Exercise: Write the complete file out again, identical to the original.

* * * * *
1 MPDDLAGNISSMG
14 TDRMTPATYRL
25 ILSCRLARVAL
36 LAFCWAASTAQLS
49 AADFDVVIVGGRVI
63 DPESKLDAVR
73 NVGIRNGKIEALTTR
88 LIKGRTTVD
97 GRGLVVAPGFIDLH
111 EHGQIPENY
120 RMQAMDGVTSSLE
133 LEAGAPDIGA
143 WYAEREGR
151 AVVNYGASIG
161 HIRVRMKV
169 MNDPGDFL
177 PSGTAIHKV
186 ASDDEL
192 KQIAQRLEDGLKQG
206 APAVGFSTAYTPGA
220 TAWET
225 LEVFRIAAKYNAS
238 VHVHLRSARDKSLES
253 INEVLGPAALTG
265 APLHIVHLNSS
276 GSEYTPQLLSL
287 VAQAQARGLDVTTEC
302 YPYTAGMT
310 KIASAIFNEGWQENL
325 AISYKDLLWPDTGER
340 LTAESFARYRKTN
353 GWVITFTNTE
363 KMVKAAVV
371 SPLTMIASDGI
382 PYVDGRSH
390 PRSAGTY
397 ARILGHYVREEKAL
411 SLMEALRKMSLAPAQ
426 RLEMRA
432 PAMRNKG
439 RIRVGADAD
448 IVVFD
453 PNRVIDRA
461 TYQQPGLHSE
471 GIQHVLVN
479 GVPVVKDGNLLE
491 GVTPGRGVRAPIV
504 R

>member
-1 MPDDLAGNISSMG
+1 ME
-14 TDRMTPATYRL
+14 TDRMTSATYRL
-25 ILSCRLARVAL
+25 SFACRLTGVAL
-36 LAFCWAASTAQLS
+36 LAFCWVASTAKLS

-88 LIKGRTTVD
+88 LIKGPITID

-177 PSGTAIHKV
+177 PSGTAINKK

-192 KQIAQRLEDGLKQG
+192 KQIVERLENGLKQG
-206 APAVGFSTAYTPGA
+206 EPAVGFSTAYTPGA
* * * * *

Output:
1 MPDDLAGNISSMG
14 TDRMTPATYRL
25 ILSCRLARVAL
36 LAFCWAASTAQLS
49 AADFDVVIVGGRVI
63 DPESKLDAVR
73 NVGIRNGKIEALTTR
88 LIKGRTTVD
97 GRGLVVAPGFIDLH
111 EHGQIPENY
120 RMQAMDGVTSSLE
133 LEAGAPDIGA
143 WYAEREGR
151 AVVNYGASIG
161 HIRVRMKV
169 MNDPGDFL
177 PSGTAIHKV
186 ASDDEL
192 KQIAQRLEDGLKQG
206 APAVGFSTAYTPGA
220 TAWET
225 LEVFRIAAKYNAS
238 VHVHLRSARDKSLES
253 INEVLGPAALTG
265 APLHIVHLNSS
276 GSEYTPQLLSL
287 VAQAQARGLDVTTEC
302 YPYTAGMT
310 KIASAIFNEGWQENL
325 AISYKDLLWPDTGER
340 LTAESFARYRKTN
353 GWVITFTNTE
363 KMVKAAVV
371 SPLTMIASDGI
382 PYVDGRSH
390 PRSAGTY
397 ARILGHYVREEKAL
411 SLMEALRKMSLAPAQ
426 RLEMRA
432 PAMRNKG
439 RIRVGADAD
448 IVVFD
453 PNRVIDRA
461 TYQQPGLHSE
471 GIQHVLVN
479 GVPVVKDGNLLE
491 GVTPGRGVRAPIV
504 R

>member
-1 MPDDLAGNISSMG
+1 ME
-14 TDRMTPATYRL
+14 TDRMTSATYRL
-25 ILSCRLARVAL
+25 SFACRLTGVAL
-36 LAFCWAASTAQLS
+36 LAFCWVASTAKLS

-88 LIKGRTTVD
+88 LIKGPITID

-177 PSGTAIHKV
+177 PSGTAINKK

-192 KQIAQRLEDGLKQG
+192 KQIVERLENGLKQG
-206 APAVGFSTAYTPGA
+206 EPAVGFSTAYTPGA